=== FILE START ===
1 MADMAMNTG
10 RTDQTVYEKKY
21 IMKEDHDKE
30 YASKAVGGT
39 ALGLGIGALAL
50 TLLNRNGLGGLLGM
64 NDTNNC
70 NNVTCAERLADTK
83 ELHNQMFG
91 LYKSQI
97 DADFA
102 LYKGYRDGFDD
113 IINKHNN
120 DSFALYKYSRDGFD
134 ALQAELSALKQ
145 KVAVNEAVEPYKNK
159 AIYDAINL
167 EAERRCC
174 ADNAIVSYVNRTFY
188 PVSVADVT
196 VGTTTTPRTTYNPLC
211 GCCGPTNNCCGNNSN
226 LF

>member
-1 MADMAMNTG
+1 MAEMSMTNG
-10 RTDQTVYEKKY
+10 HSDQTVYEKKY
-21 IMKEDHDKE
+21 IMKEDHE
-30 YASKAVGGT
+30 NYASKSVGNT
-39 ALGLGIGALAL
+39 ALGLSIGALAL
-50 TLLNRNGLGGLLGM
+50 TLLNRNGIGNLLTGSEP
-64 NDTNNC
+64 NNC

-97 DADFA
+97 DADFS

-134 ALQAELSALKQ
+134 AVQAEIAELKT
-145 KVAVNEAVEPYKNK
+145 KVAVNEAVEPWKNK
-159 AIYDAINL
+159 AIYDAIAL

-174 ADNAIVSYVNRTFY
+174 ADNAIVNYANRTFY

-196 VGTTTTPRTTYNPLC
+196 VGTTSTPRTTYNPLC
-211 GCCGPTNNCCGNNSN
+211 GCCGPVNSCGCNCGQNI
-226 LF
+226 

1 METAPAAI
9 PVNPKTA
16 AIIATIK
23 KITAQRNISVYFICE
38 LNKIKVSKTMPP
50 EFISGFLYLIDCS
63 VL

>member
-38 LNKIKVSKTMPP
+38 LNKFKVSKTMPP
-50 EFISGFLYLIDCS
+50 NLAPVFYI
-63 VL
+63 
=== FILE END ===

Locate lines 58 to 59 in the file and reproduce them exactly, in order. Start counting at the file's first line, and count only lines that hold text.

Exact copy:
23 KITAQRNISVYFICE
38 LNKIKVSKTMPP